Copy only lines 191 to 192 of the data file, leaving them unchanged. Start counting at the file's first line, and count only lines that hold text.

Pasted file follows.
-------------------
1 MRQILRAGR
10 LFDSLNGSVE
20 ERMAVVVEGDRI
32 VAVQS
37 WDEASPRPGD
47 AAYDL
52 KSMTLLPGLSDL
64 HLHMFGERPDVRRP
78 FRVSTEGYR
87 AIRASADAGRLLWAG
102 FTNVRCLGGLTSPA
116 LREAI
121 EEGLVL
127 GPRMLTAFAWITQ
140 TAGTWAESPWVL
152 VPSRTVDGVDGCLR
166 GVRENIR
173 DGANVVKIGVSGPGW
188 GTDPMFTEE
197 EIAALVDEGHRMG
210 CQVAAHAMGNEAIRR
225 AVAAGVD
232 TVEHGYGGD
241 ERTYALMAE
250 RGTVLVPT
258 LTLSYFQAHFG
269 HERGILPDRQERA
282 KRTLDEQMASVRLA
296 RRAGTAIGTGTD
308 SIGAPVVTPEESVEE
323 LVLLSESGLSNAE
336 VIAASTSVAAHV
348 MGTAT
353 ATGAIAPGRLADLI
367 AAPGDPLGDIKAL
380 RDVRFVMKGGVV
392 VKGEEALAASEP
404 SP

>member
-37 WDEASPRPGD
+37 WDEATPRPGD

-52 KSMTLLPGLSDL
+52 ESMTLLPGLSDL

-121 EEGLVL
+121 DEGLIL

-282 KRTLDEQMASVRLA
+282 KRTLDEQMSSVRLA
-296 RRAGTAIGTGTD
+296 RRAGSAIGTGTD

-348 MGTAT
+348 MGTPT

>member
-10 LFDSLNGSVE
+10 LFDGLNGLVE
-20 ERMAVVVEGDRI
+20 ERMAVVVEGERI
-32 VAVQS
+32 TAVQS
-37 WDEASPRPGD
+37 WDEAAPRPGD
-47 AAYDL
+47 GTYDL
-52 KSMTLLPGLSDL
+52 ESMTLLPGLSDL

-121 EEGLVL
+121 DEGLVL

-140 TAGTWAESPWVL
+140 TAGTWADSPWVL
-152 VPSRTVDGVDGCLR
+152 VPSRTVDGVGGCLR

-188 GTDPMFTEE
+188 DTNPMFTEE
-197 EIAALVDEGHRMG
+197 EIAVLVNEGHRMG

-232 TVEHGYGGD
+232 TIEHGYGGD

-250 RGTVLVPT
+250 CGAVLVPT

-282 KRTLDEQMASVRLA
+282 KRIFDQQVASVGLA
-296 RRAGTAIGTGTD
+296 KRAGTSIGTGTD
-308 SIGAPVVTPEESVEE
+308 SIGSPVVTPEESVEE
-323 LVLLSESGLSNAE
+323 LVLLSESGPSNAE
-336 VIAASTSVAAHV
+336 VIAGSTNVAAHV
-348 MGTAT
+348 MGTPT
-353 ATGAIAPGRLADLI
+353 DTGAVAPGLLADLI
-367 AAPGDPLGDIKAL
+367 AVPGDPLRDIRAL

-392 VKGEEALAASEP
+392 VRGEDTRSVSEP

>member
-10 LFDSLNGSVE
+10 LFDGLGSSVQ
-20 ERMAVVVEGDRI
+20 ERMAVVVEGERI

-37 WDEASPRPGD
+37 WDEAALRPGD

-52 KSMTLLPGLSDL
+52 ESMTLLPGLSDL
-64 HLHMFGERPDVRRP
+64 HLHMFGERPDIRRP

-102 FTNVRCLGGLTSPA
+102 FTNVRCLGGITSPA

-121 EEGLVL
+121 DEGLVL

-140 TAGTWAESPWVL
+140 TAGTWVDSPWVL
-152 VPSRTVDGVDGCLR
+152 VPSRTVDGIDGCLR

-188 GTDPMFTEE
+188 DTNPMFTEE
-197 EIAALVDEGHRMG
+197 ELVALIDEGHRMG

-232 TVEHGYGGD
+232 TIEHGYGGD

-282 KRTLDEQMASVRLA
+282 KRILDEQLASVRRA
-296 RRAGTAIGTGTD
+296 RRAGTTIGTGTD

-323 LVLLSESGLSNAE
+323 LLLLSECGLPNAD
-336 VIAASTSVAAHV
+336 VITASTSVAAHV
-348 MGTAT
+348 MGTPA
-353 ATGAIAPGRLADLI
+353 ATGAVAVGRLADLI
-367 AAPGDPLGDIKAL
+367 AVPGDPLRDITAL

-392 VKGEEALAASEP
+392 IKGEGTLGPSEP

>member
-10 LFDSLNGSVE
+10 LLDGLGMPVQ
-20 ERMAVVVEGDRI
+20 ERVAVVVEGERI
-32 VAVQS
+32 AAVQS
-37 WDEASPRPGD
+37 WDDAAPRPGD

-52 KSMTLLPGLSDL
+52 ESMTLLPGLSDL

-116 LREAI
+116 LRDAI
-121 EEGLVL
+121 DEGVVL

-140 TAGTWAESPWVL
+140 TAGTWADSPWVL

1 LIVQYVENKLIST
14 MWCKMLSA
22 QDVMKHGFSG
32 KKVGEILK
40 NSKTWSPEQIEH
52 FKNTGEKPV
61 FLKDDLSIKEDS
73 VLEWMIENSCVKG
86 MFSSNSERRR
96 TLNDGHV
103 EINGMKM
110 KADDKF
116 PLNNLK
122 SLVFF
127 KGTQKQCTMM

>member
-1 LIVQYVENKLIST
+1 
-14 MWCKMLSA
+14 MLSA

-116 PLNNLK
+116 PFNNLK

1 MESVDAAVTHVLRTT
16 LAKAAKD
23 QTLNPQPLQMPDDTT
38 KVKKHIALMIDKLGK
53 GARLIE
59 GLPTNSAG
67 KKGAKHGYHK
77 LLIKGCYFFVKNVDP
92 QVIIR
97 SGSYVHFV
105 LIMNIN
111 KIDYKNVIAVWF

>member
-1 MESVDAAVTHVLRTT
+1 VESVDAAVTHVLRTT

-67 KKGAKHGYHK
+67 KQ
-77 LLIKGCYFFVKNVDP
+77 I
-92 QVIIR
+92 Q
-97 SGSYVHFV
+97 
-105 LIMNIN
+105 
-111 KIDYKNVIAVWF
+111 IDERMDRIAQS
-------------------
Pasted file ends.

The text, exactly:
+1 VESVDAAVTHVLRTT

-67 KKGAKHGYHK